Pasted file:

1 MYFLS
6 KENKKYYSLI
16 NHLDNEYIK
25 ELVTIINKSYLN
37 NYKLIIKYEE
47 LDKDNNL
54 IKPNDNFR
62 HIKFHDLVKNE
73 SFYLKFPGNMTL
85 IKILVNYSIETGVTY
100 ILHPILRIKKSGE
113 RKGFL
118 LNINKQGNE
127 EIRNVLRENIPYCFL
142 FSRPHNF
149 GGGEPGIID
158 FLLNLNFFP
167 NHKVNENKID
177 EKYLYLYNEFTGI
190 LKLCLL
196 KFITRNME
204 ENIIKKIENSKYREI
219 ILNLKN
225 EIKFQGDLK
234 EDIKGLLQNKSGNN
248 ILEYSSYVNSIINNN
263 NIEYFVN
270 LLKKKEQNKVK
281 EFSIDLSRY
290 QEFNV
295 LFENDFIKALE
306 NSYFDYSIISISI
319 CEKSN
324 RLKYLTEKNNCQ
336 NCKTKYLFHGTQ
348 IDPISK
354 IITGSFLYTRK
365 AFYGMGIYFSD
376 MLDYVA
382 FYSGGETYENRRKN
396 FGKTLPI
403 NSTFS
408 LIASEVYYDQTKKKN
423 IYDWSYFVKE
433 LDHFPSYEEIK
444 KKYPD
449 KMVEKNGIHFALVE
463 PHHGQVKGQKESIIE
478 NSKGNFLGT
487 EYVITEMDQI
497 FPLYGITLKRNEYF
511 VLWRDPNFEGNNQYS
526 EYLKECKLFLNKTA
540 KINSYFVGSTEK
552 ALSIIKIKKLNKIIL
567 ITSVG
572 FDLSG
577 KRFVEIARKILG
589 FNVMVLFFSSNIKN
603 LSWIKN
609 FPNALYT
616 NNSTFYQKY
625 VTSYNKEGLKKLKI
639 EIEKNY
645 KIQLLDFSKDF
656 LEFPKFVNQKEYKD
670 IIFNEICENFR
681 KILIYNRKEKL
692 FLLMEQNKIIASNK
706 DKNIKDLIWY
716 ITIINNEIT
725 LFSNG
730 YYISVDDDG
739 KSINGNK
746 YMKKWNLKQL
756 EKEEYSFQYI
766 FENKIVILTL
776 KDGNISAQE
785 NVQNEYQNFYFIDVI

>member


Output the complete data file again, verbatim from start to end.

1 MYFLS
6 KENKKYYSLI
16 NHLDNEYIK
25 ELVTIINKSYLN
37 NYKLIIKYEE
47 LDKDNNL
54 IKPNDNFR
62 HIKFHDLVKNE
73 SFYLKFPGNMTL
85 IKILVNYSIETGVTY
100 ILHPILRIKKSGE
113 RKGFL
118 LNINKQGNE
127 EIRNVLRENIPYCFL
142 FSRPHNF
149 GGGEPGIID
158 FLLNLNFFP
167 NHKVNENKID
177 EKYLYLYNEFTGI
190 LKLCLL
196 KFITRNME
204 ENIIKKIENSKYREI
219 ILNLKN
225 EIKFQGDLK
234 EDIKGLLQNKSGNN
248 ILEYSSYVNSIINNN
263 NIEYFVN
270 LLKKKEQNKVK
281 EFSIDLSRY
290 QEFNV
295 LFENDFIKALE
306 NSYFDYSIISISI
319 CEKSN
324 RLKYLTEKNNCQ
336 NCKTKYLFHGTQ
348 IDPISK
354 IITGSFLYTRK
365 AFYGMGIYFSD
376 MLDYVA
382 FYSGGETYENRRKN
396 FGKTLPI
403 NSTFS
408 LIASEVYYDQTKKKN
423 IYDWSYFVKE
433 LDHFPSYEEIK
444 KKYPD
449 KMVEKNGIHFALVE
463 PHHGQVKGQKESIIE
478 NSKGNFLGT
487 EYVITEMDQI
497 FPLYGITLKRNEYF
511 VLWRDPNFEGNNQYS
526 EYLKECKLFLNKTA
540 KINSYFVGSTEK
552 ALSIIKIKKLNKIIL
567 ITSVG
572 FDLSG
577 KRFVEIARKILG
589 FNVMVLFFSSNIKN
603 LSWIKN
609 FPNALYT
616 NNSTFYQKY
625 VTSYNKEGLKKLKI
639 EIEKNY
645 KIQLLDFSKDF
656 LEFPKFVNQKEYKD
670 IIFNEICENFR
681 KILIYNRKEKL
692 FLLMEQNKIIASNK
706 DKNIKDLIWY
716 ITIINNEIT
725 LFSNG
730 YYISVDDDG
739 KSINGNK
746 YMKKWNLKQL
756 EKEEYSFQYI
766 FENKIVILTL
776 KDGNISAQE
785 NVQNEYQNFYFIDVI

>member